Ari Tatarka

Lebanon 3; Is the IDF Ready?

Open AI

As record numbers of rockets fall on northern Israel and the government threatens escalation, it seems a new Lebanon war is imminent. This article examines the successes and failures of the 2006 Second Lebanon War and its implications for a coming war with Hezbollah.

Lasting for 34 days, the war was triggered by the kidnapping of two soldiers, a part of the escalating exchanges along the border since the Israeli withdrawal from Southern Lebanon in 2000.  After over 100 IDF casualties and over 600 from Hezbollah, the war was ended by the internationally imposed ceasefire, both sides claiming victory, and Hezbollah retreating behind the Litani River.

Has anything changed? What threats face the IDF in a future confrontation with the terror organization?

This article does not reassess the 2006 war or dive into its context, only highlighting those details relevant to a future confrontation. I am not a military analyst; this article is the synthesis of several reports published by academics and military experts.

The performance of the IDF in the Second Lebanon War is widely regarded as disappointing compared to previous operations. Whether this constitutes a defeat is the most contested aspect of 2006 war and is another matter altogether.

Combined arms maneuvers, operations with coordination with more than one branch of the military, were sub-par. Ground troops only entered Lebanon in the latter half of the conflict and were met with Hezbollah forces still in fighting shape. A factor contributing to the lack of effectiveness was that IDF training was not focused on this kind of confrontation, since the First and Second Intifada, the IDF had focused on battling terrorists in less conventional settings and addressing civil unrest. While the air campaign conducted by the Israeli Air Force (IAF) was extensive, it failed at eliminating Hezbollah’s rocket arsenal and leaders. According to some, this was due to lack of intelligence and to others lack of strategic planning.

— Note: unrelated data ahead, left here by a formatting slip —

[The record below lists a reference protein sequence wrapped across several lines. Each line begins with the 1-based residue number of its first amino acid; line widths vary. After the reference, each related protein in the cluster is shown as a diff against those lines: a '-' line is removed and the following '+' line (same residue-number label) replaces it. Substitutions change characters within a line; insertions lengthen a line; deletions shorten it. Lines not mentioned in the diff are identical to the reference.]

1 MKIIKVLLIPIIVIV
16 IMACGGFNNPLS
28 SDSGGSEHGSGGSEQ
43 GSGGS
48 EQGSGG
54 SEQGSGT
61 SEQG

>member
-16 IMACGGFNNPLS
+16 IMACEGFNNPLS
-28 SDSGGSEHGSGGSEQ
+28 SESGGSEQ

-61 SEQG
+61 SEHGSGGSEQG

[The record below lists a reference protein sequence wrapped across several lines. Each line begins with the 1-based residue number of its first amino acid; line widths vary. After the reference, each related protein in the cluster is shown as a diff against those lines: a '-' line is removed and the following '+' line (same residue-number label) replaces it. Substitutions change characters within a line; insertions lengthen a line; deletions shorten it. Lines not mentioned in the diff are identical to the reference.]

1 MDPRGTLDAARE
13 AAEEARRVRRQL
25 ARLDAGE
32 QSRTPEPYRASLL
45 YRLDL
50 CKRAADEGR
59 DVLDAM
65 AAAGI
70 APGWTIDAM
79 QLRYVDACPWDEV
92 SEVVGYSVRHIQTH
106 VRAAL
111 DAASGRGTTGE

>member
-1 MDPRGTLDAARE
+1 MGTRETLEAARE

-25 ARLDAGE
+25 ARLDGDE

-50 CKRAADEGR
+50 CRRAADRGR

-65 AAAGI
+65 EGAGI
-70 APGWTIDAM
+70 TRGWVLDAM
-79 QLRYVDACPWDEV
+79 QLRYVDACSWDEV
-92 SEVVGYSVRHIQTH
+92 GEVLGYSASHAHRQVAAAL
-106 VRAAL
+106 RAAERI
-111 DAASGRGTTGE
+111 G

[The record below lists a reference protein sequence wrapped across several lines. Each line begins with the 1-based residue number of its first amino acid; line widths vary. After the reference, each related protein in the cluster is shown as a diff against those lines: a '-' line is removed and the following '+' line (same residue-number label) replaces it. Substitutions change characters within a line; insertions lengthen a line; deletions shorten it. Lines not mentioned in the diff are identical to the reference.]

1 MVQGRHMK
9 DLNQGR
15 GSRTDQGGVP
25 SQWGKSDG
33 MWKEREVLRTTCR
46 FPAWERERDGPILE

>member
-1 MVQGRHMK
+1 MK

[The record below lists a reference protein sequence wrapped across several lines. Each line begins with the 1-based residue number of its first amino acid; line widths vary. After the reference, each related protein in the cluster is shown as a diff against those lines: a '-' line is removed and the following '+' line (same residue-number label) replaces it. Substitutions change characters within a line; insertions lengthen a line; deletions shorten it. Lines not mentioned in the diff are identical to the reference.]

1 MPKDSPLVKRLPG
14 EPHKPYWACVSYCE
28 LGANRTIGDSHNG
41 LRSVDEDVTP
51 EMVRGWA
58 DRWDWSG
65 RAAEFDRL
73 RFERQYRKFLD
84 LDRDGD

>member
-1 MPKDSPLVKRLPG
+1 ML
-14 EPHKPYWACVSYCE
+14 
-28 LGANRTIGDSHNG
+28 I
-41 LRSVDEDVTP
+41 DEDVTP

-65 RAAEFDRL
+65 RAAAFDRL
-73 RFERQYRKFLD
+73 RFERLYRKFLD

Meanwhile, Hezbollah exceeded expectations, demonstrating surprising proficiency in many aspects of combat. The leadership was able to maintain operations throughout the entire conflict but were simply surprised and overwhelmed by the degree of Israeli force.

Some analysts attribute lower Israeli military effectiveness to the lack of military experience in the political leadership, Prime Minster Ehud Olmert’s background was as mayor of Jerusalem, Defense Minister Amir Perez was known for his political acumen within the Histadrut Labor Union. The degree of impact is disputed given we do not know how much their political decisions impaired the experienced Chief of Staff Dan Halutz.

There was certainly hesitancy among military planners to engage in a full ground invasion given the public’s sensitivity to casualties. The leadership also expected an internationally imposed ceasefire to be quick in coming and did not see the benefit in large investment of ground troops. This led to a war consisting largely of aerial operations of mixed effectiveness.

The government’s approach was criticized as hasty by the Winograd Commission which was created to investigate the war. There was an apparent lack of planning before the operation and poor strategic thinking by the ground forces, this was considered be a significant factor for Israel’s apparent failure. The Winograd Commission also criticized the lack of a political solution to be implemented with the military effort. This is contradicted by some sources which attribute Israel’s loss to a lack of effective intelligence by the IAF which failed to neutralize Hezbollah’s missile capabilities.